Originally posted January 12, 2015.
Remember Salman Rushdie? He wrote Satanic Verses, a book critical of Islam. Because of Satanic Verses, Ayatollah Khomeini in the late 1980s sentenced Rushdie to death. Iran’s supreme leader spoke to his people: “I inform the proud Muslim people of the world that the author of the ‘Satanic Verses’ book, which is against Islam, the Prophet and the Quran, and all those involved in its publication who were aware of its content, are sentenced to death. I ask all the Muslims to execute them wherever they find them.”
Peggy Noonan explains here in the WSJ why Rushdie was the canary in the coal mine. Five years after Rushdie went into hiding, Theo van Gogh, the Dutch filmmaker and writer, was shot to death and nearly decapitated. His crime? Making a short film about women and Islam. Somelia-born Ayaan Hirsi Ali, Gogh’s associate, received death threats also and eventually fled to the U.S. Today, she is the outspoken voice for women’s rights all over the world.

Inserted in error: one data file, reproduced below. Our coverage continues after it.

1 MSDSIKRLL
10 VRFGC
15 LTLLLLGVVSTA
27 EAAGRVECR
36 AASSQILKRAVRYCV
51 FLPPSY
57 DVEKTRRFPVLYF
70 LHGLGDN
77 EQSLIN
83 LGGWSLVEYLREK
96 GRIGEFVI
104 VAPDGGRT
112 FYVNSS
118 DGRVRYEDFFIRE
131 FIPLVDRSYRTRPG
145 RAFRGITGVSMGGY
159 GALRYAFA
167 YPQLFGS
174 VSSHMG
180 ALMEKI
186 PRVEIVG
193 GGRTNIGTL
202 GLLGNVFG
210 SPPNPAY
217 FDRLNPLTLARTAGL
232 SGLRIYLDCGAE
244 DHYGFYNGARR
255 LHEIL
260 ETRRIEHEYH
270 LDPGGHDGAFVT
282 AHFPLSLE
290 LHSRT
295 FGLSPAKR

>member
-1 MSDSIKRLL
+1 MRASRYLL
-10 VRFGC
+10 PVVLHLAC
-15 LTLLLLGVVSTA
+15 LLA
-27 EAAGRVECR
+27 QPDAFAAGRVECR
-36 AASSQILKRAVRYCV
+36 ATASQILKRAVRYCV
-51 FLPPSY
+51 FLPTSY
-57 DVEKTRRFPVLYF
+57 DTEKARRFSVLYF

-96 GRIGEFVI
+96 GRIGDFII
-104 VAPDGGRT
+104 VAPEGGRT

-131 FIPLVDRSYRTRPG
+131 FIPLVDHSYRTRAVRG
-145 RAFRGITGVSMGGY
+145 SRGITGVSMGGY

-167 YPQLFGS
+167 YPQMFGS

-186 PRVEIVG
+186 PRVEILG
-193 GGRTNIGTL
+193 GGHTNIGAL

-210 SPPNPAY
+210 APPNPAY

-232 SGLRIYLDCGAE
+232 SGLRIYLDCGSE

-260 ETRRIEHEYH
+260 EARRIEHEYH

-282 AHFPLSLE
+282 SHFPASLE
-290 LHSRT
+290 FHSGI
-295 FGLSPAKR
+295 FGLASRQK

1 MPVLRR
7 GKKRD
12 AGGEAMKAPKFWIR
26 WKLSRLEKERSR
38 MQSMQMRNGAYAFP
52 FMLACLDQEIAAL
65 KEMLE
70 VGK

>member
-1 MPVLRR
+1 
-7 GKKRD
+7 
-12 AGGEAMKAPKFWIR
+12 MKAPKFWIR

Not long after Mr. Gogh’s disturbing assassination, another Dane, cartoonist Kurt Westergaard, who drew a cartoon picturing Muhammad with a bomb hidden in his turban, was a target of two assassination attempts and was forced into hiding.
When asked about the massacre at Charlie Hebdo in Paris, Kurt Westergaard stressed the importance for the media to not be afraid and to not surrender free speech He called the murderers “fanatics,” adding that he hopes for “a reaction from moderate majority of Muslims against this attack.”
As Peggy Noonan notes, “A singular feature of extremist Islamists is that they are not at all interested in persuasion. They don’t care about winning you over, only about making you submit. They want to menace and threaten. They want to frighten. They enjoy posing with the severed head.”
Ms. Noonan continues, “Here (America) freedom of expression is called free speech, and it is protected in the first of the Constitution’s amendments because it is the most important of our rights. It is the West’s job not to be overcome by fear, not to give an inch.”